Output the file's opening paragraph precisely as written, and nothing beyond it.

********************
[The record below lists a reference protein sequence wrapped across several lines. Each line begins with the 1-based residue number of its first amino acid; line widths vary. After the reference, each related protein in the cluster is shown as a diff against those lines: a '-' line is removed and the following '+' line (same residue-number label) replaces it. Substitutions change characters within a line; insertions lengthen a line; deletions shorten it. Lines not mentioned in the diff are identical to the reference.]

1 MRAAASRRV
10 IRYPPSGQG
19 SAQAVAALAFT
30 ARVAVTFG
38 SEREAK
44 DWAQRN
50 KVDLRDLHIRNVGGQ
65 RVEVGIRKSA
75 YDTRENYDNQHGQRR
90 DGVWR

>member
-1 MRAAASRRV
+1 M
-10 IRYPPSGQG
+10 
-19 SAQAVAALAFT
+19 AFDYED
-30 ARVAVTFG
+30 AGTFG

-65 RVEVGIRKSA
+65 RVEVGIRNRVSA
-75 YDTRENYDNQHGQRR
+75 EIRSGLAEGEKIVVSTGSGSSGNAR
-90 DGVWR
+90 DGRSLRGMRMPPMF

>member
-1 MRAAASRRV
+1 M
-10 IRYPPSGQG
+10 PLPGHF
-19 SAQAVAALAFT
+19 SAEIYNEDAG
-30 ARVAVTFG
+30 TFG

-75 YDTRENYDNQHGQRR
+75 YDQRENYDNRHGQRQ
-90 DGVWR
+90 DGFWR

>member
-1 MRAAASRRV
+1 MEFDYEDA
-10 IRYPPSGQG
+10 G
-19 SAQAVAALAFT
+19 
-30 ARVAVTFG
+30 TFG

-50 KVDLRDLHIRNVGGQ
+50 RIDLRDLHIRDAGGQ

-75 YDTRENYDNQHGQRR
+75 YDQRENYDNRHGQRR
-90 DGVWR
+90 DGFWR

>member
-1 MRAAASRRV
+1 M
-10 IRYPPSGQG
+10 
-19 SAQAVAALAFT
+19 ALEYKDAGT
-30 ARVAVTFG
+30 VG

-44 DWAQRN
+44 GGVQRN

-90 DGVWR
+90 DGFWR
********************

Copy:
[The record below lists a reference protein sequence wrapped across several lines. Each line begins with the 1-based residue number of its first amino acid; line widths vary. After the reference, each related protein in the cluster is shown as a diff against those lines: a '-' line is removed and the following '+' line (same residue-number label) replaces it. Substitutions change characters within a line; insertions lengthen a line; deletions shorten it. Lines not mentioned in the diff are identical to the reference.]